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Adobe Photoshop Lightroom has become a popular program for photographers of all experience levels. In this course, photographer and teacher Jan Kabili provides an approachable introduction to all its capabilities. The course begins with a look at how to import photos from a camera and from a hard drive, describing how the Lightroom catalog works along the way.
Then you'll learn key ways to manage your photos in Lightroom, from reviewing photos after a shoot to working with Smart Previews when your photos are offline. This part of the course covers making collections, adding keywords, and much more.
Next, the course introduces the Lightroom Develop module and its features for improving a photo's appearance, including adjusting tone and color, cropping and fixing perspective, converting to black and white, reducing noise, and sharpening. It explores how to make local adjustments with the Adjustment Brush, Radial Filter, Graduated Filter, and Spot Removal tools. The course ends with a look at the most commonly used Lightroom features for sharing photos: exporting, printing, and sharing online.
When you want to convert a color image to black and white, you'll go to the HSL color BMW panel. This is the same panel that we used earlier when we were talking about adjusting the hue, saturation and luminance of individual colors in a color image. When you want to use this panel to convert an image to black and white, just click on BMW in the Title bar of the panel. And that does an automatic black and white conversion. What Lightroom has done is taking each color in the image and assigned it a particular brightness value. You can see that brightness value over here to the right of each of these color sliders.
But that's just the beginning, I can now come in and customize this color to black and white conversion by dragging individual sliders here. So for example, I remember that there was blue in the sky here. If I'd like that blue to be darker. I'll move to the blue slider and I'll drag it to the left like this. Now that darkens the blue not only right here in the sky but it would darken the blue anywhere that it appeared in this image. Now often after you've made the black and white conversion, you may not remember exactly what color something is. For example, is this water aqua or blue? Does it have green in it? I really don't remember.
So instead of just dragging the sliders in this panel, I'm going to use the targeted Adjustment tool. The targeted Adjustment tool is this little dot at the top of this panel. If I click on that dot, it activates it and I know it's activated because now I see two triangles above and below the tool. And if I come into the image and click somewhere, say on the water and then drag up, that will lighten the corresponding colors. Notice as I'm dragging that the green and yellow sliders are moving to the right. And you might not have thought that the water has yellow in it but in fact it does.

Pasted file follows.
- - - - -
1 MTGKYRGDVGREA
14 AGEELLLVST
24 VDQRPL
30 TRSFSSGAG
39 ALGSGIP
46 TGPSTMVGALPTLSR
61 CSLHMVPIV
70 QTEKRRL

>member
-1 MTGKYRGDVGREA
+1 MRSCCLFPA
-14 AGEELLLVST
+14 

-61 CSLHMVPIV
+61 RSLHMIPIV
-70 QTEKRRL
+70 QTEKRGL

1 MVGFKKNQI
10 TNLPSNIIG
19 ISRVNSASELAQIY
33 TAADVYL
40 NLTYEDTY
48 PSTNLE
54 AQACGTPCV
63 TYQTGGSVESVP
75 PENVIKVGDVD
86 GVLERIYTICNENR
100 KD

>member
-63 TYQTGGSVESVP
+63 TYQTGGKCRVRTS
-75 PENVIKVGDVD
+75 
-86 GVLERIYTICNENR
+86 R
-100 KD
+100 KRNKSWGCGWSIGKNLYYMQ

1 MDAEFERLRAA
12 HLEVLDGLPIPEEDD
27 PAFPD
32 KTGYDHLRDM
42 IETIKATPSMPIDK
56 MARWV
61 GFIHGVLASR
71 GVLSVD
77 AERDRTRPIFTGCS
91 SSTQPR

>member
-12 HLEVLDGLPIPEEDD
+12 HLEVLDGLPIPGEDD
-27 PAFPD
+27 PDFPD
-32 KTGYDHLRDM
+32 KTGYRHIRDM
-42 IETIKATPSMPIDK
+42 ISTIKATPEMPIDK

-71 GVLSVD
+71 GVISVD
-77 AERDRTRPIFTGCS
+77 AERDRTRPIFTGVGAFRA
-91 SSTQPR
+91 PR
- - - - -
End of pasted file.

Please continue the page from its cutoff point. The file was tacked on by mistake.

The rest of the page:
If I go the other way that darkens the water. I think I'm going to actually brighten it up a bit. And then I'll move my tool over this building and I'll drag to the right. And that's making the building lighter and moving the yellow and orange sliders. And I might darken this area here. Now that takes the same yellow and orange sliders and drags them back to the left. And remember whenever those sliders move, it's affecting all of the yellows and oranges everywhere in the image. So this is actually darkening the building again. So if I want the building lighter I'll go back and brighten it up again.
When I'm done with the targeted adjustment tool, I'll remember to come over and click on the tool to deactivate it. Now I'm not limited to just using the sliders in the Black and White panel on the black and white converted image. I can go up to the Basic panel, for example and here I might use the exposure slider to brighten the black and white image. I might come down and increase the clarity in the image like this. So that's how to make a black and white conversion starting with a color image in Lightroom. By the way remember that any change that you make in Lightroom is non-destructive of the original. So if I wanted to get my color image back again.
All I would have to do is come down and click the Reset button at the bottom of the column on the right and my black and white is once again a color image. And if I wanted to go back to black and white, then I would press Cmd+Z on my Mac that's Ctrl+Z on a PC to undo my last step, which was to go back to color. And once again I have a black and white image. Now let me show you one more image. Here I'd like to apply a special partial black an white effect. So once again I'm going to go down to the HSL B&W panel and this time I'm not going to click BMW.
I'm going to leave this set to HSL. An what I'm going to do is go to the saturation tab and then drag all the sliders to the left to remove all the colors except for red an orange. I'll take the yellow slider to the left, the green slider aqua, blue, purple and magenta. And now the only colors left in the image are red and orange. Everything else has been pulled out and made black and white. So you can get this partial black and white, partial color effect for a sort of a hand-painted look. So those are a couple of ways that you can use Lightroom to convert color images to black and white.
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